Hello Laura, thank you so much for responding so quickly, I sincerely appreciate you time and detailed answer. Yes! It is VERY helpful and I’m going to print it out and keep it handy so when similar circumstances show up, I’m ready! Thanks again, Laura.

Marcia

I absolutely agree with what Laura just said. Tablespoons is a good place to start, or for very small items like nuts or coconut, you could even use teaspoons as the “parts.” You can always start small and then multiply the batch size if it doesn’t seem like you’ll have enough. If, on the other hand, you end up making too much, you can always stick it in the fridge for a few days and try baconizing something else. 🙂

Good morning Alissa! Love your answer, esp. the end when you made the statement: “Who doesn’t love bacon!” Your answer was most helpful and I’ll print it out so it’s ready at a moment’s notice (almost a daily occurrence!). I appreciate your help.

Marcia

Instead of part just think teaspoon, so one teaspoon, three teaspoon :o) Or if you want a smaller end amount use 1/4 tsp and rewrite it all so 3 parts=3×1/4 = 3/4 then when you make it your head wont hurt.

Yep, sounds about right! I also add sprinkles of nutritional yeast at the end of crimping it up! So good, ‘specially when it burns a little. 🙂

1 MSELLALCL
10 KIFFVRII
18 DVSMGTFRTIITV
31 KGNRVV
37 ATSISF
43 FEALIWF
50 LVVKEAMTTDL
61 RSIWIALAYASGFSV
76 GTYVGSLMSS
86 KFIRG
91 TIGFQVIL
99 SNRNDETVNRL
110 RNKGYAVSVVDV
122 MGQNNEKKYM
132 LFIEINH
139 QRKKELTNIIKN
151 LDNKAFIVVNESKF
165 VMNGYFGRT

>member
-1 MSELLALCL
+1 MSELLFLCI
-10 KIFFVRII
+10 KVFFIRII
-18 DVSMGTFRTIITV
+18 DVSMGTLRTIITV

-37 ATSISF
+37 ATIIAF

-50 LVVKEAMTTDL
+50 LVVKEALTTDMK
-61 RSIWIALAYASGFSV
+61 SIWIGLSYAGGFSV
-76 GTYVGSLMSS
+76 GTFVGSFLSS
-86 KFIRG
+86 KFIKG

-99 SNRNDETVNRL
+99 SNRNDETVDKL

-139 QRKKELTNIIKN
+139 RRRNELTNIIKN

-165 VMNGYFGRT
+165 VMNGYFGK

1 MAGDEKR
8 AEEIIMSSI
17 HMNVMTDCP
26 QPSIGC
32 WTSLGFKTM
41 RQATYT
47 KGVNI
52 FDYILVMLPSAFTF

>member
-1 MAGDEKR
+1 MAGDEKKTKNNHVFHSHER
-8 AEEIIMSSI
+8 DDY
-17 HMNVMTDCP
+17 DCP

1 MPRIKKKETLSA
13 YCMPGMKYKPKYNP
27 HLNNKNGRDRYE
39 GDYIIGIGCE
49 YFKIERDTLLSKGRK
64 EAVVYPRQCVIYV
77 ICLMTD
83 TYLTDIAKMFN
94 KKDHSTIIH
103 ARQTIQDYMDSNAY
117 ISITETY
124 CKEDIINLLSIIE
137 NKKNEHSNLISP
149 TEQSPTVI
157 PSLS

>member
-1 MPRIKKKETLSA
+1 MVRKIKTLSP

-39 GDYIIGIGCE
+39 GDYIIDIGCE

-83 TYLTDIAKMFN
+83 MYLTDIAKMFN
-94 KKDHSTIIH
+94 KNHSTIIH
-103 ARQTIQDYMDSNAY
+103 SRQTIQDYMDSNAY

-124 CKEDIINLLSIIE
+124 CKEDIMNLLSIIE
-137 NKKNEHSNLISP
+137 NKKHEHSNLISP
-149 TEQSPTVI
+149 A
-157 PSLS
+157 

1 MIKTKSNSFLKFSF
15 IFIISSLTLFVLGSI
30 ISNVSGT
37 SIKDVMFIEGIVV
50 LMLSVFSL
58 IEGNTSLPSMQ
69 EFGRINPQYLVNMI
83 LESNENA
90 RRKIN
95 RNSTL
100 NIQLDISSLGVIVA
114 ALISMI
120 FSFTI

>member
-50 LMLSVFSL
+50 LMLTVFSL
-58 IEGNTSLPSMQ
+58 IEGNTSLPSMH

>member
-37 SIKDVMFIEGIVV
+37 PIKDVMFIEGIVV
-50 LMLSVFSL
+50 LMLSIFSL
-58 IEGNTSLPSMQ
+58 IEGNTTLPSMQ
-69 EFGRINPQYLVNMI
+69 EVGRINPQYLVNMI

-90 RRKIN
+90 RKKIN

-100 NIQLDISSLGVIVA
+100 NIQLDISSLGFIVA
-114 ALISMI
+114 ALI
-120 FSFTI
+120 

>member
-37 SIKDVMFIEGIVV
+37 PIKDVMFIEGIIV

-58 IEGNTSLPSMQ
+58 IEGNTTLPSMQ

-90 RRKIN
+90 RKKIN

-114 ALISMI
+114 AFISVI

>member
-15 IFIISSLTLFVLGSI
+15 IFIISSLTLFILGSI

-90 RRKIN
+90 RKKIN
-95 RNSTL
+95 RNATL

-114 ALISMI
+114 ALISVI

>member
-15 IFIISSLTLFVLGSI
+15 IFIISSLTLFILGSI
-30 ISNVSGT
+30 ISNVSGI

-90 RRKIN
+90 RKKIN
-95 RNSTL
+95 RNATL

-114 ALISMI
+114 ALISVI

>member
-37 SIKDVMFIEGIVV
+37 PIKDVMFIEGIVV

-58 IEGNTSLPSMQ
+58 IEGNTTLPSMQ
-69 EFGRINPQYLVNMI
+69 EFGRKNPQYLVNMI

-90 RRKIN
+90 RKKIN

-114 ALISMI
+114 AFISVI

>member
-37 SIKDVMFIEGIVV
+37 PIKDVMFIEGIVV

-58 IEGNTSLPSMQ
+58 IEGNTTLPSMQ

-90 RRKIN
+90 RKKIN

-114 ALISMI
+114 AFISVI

I haven’t tried using nutritional yeast, but it sounds like a nice addition. I’ll give it a try next time!

I love bacon. I love the smell of bacon. I often just sit in the kitchen and smell it passionately while my boyfriend makes it 😀 So I think I will save your post forever <3

I love the inspiration in this idea, it is a funny one for me as I have never tried making vegan bacon, I think it is because I was brought up veggie I never really had a desire to eat bacon and the smell of it always turns my stomach so I almost put vegan bacon in the same category but with your ingredients it sounds like something I would love and so next job is to get marinating 🙂

I never liked bacon at all before going vegetarian, so creating a meatless version seemed a little strange to me at first too. I finally gave it a try and absolutely loved it! If the flavors of the marinade sound good to you I’m betting you’ll enjoy this too. 🙂

I haven’t, but you’ve definintely got me thinking! I think slicing sweet potatoes very thin, brushing them with the marinade, and then baking them would make some great crispy sweet potato bacon chips. 🙂